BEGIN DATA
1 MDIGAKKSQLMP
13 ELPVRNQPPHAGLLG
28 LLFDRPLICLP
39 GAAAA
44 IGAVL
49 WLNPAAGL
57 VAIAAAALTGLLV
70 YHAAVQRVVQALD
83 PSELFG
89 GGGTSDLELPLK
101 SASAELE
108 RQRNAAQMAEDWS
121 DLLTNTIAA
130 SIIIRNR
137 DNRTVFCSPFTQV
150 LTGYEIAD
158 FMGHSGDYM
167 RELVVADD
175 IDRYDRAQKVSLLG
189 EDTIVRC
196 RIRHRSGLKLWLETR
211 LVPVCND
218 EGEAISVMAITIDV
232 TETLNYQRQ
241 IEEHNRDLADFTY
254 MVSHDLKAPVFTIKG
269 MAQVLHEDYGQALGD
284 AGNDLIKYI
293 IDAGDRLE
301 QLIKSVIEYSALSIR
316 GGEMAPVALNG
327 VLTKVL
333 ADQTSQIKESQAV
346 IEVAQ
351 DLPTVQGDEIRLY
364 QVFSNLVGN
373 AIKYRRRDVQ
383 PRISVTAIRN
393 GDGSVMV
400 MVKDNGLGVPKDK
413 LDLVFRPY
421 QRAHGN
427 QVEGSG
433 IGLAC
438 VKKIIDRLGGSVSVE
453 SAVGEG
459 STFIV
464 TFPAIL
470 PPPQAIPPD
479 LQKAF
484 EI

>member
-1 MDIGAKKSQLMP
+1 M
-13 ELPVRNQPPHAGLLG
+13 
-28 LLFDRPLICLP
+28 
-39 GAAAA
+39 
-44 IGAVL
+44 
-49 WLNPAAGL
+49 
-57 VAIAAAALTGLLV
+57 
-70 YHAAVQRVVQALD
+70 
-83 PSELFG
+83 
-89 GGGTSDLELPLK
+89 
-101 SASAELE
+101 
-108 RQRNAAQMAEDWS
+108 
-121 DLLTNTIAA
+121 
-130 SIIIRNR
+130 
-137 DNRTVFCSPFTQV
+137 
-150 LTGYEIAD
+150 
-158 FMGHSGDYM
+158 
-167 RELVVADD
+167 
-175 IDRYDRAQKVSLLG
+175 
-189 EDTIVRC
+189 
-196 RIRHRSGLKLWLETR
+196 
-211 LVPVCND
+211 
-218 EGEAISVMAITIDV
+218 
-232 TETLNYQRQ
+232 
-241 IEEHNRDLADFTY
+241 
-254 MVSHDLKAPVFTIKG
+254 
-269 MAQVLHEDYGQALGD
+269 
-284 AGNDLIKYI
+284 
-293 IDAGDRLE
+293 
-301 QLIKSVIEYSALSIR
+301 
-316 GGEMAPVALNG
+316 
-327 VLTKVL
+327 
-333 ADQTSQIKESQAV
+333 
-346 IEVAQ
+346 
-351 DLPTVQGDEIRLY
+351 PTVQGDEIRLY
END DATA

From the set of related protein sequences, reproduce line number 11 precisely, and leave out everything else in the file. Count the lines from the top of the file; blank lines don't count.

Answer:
101 SASAELE